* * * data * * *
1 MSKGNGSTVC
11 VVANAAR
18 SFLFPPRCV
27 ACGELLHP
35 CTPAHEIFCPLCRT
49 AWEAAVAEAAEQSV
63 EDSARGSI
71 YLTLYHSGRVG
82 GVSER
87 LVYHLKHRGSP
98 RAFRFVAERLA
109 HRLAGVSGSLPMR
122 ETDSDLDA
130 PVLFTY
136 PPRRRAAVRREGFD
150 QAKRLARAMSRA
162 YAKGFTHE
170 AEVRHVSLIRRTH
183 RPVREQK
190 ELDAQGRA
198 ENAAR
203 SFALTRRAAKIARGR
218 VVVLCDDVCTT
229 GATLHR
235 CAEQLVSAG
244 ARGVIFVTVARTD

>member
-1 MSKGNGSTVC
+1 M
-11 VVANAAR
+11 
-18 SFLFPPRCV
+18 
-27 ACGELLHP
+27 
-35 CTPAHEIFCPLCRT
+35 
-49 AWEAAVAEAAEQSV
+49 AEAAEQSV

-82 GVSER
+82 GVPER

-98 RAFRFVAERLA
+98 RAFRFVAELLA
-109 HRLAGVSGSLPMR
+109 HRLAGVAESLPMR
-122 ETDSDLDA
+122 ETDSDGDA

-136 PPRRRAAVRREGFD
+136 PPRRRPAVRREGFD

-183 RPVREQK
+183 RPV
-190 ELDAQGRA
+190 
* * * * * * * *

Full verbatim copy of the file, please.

1 MSKGNGSTVC
11 VVANAAR
18 SFLFPPRCV
27 ACGELLHP
35 CTPAHEIFCPLCRT
49 AWEAAVAEAAEQSV
63 EDSARGSI
71 YLTLYHSGRVG
82 GVSER
87 LVYHLKHRGSP
98 RAFRFVAERLA
109 HRLAGVSGSLPMR
122 ETDSDLDA
130 PVLFTY
136 PPRRRAAVRREGFD
150 QAKRLARAMSRA
162 YAKGFTHE
170 AEVRHVSLIRRTH
183 RPVREQK
190 ELDAQGRA
198 ENAAR
203 SFALTRRAAKIARGR
218 VVVLCDDVCTT
229 GATLHR
235 CAEQLVSAG
244 ARGVIFVTVARTD

>member
-1 MSKGNGSTVC
+1 M
-11 VVANAAR
+11 
-18 SFLFPPRCV
+18 
-27 ACGELLHP
+27 
-35 CTPAHEIFCPLCRT
+35 
-49 AWEAAVAEAAEQSV
+49 AEAAEQSV

-82 GVSER
+82 GVPER

-98 RAFRFVAERLA
+98 RAFRFVAELLA
-109 HRLAGVSGSLPMR
+109 HRLAGVAESLPMR
-122 ETDSDLDA
+122 ETDSDGDA

-136 PPRRRAAVRREGFD
+136 PPRRRPAVRREGFD

-183 RPVREQK
+183 RPV
-190 ELDAQGRA
+190 